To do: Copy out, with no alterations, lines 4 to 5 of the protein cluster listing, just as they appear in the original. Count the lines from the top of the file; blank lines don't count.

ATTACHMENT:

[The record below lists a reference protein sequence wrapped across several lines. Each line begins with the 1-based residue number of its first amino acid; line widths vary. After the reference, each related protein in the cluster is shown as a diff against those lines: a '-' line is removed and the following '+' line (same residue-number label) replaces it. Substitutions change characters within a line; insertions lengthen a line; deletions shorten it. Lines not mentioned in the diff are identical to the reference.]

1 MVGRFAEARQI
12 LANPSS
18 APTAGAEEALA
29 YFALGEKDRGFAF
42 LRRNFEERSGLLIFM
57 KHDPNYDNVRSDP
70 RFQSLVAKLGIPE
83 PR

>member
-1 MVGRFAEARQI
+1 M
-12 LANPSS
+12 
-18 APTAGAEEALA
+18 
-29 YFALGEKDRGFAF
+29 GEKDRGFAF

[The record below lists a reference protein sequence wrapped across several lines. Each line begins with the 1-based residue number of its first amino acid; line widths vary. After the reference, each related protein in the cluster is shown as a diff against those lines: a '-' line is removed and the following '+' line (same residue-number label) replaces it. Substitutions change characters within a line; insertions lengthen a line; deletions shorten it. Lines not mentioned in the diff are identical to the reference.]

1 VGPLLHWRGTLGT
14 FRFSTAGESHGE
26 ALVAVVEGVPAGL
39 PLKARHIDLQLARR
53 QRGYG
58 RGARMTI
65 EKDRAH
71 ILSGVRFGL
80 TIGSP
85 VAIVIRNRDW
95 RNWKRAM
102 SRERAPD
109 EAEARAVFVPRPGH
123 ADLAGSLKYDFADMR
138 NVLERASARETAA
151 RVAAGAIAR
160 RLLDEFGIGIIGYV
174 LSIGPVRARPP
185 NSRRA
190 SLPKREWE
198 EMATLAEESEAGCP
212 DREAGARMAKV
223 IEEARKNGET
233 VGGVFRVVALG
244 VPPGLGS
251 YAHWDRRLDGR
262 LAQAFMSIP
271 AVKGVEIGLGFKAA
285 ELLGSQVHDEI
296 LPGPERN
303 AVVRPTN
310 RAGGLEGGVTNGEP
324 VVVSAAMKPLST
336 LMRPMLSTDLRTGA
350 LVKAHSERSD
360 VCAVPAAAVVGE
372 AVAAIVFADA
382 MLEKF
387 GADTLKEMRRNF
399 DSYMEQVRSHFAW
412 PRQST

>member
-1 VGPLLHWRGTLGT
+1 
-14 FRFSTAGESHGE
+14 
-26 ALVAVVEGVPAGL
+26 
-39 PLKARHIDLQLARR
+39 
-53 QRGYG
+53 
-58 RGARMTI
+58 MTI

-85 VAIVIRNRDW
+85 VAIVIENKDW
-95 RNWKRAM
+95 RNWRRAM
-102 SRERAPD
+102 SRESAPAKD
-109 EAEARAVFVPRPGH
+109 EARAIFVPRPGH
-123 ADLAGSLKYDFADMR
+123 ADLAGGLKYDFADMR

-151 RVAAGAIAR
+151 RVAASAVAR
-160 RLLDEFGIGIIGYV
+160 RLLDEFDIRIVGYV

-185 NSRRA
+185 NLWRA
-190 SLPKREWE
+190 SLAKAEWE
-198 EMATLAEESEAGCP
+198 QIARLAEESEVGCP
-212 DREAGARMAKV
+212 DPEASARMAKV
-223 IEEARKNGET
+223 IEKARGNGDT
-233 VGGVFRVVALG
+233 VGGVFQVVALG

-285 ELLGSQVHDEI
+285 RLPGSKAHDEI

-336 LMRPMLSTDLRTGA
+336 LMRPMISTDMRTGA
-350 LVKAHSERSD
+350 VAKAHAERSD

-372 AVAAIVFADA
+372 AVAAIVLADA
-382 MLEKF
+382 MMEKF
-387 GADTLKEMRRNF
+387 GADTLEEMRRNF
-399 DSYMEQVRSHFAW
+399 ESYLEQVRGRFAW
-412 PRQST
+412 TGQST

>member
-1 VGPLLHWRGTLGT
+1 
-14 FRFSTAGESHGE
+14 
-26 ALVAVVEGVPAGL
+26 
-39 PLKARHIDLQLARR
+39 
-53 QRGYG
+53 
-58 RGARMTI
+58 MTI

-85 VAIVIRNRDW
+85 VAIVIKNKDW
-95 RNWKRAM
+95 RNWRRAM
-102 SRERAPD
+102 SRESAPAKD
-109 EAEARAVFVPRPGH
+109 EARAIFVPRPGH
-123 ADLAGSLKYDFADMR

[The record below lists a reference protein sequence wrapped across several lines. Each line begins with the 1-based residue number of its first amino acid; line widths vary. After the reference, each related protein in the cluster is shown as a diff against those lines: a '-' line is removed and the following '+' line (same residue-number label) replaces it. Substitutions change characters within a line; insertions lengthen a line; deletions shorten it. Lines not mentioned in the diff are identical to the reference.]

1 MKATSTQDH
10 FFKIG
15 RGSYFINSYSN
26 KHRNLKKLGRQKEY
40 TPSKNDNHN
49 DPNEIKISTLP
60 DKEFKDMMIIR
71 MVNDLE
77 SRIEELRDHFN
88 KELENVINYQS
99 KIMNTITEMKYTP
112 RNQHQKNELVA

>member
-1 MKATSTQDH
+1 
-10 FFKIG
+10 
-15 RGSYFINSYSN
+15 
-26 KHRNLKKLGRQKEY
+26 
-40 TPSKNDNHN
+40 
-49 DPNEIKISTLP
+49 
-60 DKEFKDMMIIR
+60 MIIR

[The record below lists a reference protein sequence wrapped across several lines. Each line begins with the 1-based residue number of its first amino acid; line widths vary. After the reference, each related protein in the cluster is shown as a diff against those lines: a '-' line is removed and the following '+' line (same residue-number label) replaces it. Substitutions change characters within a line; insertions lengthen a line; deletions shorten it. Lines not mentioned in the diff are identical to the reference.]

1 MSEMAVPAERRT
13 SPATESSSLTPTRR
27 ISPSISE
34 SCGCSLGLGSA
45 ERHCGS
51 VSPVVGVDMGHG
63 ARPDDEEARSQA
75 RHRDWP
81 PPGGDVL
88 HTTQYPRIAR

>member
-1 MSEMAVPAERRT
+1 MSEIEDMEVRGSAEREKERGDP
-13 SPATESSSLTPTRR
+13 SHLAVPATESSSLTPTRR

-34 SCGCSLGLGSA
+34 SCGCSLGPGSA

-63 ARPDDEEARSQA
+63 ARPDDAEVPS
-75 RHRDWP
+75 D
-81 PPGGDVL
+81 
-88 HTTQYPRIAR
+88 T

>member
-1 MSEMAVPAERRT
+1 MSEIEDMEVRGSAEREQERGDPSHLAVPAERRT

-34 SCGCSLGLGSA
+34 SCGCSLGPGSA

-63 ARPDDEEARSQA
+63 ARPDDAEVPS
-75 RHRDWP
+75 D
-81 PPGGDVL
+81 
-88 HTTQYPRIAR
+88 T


18 APTAGAEEALA
29 YFALGEKDRGFAF